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January 18, 1902


JAMA. 1902;XXXVIII(3):179. doi:10.1001/jama.1902.02480030037005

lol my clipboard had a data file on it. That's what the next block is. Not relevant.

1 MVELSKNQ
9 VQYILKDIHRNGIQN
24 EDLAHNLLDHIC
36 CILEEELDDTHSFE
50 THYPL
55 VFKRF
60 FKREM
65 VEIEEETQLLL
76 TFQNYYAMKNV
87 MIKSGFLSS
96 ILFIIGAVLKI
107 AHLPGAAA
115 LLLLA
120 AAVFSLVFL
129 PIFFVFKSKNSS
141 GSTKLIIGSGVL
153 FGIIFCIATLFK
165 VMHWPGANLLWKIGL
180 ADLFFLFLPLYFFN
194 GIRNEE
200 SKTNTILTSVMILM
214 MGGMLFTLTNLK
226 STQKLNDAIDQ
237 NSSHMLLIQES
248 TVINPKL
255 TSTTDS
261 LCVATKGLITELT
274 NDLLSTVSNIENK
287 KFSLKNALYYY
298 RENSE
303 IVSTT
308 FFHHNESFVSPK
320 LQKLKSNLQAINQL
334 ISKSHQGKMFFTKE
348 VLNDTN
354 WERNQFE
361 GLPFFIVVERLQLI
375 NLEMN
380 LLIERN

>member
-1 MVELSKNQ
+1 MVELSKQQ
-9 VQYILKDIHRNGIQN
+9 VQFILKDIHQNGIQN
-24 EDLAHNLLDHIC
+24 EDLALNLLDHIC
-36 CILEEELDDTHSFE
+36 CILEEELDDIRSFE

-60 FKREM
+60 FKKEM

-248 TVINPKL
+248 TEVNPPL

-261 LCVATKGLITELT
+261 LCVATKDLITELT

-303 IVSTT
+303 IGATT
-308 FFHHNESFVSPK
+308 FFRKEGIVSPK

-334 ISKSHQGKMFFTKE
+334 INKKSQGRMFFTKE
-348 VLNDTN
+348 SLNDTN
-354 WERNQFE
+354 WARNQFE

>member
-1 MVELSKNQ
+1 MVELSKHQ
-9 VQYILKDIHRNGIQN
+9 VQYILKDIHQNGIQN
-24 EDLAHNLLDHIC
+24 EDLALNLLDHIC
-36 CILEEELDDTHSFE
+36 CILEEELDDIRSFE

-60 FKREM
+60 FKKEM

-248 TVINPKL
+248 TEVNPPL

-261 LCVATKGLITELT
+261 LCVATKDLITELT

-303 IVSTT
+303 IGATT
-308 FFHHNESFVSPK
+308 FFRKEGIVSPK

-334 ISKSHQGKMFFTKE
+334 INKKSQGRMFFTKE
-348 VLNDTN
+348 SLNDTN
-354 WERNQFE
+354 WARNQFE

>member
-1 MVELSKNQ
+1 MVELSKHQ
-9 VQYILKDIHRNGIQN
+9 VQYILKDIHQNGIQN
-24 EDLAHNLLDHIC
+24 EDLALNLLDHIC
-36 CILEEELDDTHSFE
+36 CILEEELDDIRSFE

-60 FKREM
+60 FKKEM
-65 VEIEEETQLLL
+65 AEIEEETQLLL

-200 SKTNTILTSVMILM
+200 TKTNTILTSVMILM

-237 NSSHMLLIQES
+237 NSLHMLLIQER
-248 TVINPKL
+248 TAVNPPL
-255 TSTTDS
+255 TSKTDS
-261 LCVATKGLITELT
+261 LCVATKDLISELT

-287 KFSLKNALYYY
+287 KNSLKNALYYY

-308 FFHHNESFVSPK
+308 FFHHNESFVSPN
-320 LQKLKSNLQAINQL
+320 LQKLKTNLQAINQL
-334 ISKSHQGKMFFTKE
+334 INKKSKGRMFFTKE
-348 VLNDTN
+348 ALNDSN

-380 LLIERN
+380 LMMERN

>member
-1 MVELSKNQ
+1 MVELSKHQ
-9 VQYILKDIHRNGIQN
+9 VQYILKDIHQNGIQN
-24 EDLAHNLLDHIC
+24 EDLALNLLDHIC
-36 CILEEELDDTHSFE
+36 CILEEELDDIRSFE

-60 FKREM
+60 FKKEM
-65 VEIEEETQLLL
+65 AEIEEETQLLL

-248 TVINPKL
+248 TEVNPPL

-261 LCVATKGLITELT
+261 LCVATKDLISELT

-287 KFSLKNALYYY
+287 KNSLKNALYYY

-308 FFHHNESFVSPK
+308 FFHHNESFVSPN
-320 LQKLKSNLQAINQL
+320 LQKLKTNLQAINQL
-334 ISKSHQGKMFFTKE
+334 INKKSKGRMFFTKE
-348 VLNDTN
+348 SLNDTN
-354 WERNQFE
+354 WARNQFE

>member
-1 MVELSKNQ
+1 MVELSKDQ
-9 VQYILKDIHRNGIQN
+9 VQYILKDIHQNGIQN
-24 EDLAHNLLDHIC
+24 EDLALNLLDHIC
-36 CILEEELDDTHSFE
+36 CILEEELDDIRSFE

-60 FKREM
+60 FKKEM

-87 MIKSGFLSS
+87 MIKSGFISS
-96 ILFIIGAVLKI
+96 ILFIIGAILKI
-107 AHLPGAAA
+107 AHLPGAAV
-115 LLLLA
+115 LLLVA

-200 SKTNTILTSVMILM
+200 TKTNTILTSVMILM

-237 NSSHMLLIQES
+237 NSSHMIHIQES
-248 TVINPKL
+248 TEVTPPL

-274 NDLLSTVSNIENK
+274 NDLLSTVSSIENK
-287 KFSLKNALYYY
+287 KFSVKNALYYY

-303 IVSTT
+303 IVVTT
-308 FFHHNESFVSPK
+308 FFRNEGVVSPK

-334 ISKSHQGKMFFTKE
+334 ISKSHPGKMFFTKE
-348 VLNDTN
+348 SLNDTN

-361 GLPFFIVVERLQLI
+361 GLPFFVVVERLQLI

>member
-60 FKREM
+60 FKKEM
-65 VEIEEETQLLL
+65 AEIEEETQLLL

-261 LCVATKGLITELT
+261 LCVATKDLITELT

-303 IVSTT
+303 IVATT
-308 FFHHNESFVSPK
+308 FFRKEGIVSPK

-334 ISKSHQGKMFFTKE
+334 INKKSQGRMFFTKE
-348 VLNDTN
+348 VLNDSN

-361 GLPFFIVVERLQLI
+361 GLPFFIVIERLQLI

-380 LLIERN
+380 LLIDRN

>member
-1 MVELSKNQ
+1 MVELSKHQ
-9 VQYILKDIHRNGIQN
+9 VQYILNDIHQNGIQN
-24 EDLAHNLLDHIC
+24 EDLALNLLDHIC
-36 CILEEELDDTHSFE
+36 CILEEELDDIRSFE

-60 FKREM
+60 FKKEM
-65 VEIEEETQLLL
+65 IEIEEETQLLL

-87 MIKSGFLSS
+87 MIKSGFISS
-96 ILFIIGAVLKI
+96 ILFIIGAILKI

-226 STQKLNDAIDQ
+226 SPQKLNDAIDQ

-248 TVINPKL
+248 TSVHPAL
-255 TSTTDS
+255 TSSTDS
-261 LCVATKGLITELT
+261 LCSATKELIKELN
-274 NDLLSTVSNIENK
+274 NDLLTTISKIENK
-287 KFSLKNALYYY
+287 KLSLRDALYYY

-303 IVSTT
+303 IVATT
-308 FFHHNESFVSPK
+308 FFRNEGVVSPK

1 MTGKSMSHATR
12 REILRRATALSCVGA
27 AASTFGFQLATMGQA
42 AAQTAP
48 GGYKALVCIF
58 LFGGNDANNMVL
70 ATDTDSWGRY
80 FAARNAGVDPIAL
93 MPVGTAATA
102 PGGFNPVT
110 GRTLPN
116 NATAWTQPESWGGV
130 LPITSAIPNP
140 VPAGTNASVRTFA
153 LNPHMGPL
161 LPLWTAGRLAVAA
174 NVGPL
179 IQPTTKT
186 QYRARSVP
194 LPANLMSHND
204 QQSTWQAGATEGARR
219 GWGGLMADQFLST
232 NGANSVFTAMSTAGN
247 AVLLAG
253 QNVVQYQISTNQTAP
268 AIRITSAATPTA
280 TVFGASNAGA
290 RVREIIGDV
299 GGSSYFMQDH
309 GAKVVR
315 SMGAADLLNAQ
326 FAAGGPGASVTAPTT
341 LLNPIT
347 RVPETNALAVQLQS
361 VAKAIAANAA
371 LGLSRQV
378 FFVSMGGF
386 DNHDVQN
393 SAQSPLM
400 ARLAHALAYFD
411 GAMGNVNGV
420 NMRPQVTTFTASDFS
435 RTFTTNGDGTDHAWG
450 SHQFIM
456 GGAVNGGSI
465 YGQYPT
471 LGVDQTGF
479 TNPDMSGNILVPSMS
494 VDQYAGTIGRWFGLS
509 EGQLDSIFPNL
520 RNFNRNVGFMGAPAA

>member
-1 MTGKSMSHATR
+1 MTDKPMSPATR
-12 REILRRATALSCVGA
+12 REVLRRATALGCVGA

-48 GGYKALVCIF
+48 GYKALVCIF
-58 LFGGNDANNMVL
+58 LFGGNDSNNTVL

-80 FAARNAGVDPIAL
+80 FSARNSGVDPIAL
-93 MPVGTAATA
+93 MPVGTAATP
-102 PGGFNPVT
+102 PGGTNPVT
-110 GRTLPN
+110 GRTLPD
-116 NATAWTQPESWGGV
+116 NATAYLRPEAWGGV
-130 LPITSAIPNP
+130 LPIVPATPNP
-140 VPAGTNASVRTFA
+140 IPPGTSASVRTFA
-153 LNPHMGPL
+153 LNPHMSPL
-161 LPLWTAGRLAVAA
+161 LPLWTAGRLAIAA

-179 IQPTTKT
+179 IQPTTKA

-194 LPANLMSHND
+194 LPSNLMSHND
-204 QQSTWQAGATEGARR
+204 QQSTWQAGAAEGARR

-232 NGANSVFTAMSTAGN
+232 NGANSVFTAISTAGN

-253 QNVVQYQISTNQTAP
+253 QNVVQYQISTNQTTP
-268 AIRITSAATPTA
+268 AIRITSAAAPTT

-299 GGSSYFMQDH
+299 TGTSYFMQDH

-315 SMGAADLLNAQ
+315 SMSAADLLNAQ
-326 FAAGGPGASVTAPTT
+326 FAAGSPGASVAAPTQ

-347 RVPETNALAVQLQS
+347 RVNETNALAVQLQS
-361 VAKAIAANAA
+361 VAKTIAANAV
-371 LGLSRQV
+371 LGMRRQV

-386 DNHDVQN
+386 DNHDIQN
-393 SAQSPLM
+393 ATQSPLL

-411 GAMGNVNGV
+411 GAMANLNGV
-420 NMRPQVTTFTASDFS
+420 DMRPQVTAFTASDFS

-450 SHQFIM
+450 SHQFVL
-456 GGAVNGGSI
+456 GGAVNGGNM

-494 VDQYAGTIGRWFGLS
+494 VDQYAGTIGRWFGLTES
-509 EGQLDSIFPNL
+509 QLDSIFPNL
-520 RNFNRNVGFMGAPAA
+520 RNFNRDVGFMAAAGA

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The Journal has always opposed the exaggerated estimates of the dangerous communicability of tuberculosis and especially such panicky legislation or regulations as would needlessly increase the hardships of its victims. What has been foreseen and deprecated has come to pass; the agitation and persistent reiteration of its contagiousness have had their effect in the recent ruling of the Treasury Department excluding consumptives, and such regulations as those just enacted in certain New York towns where to entertain a consumptive guest is made a finable misdemeanor. This phthisiophobia, as it has been designated by Knopf, seems to be spreading, and he relates instances of gross inhumanity due to the abject cowardice that has been so largely induced among the laity by the inconsiderate exaggerations of medical writers, who too often in their zeal have let their words overstate the facts. Consumption is not a virulently contagious or infectious disease and we

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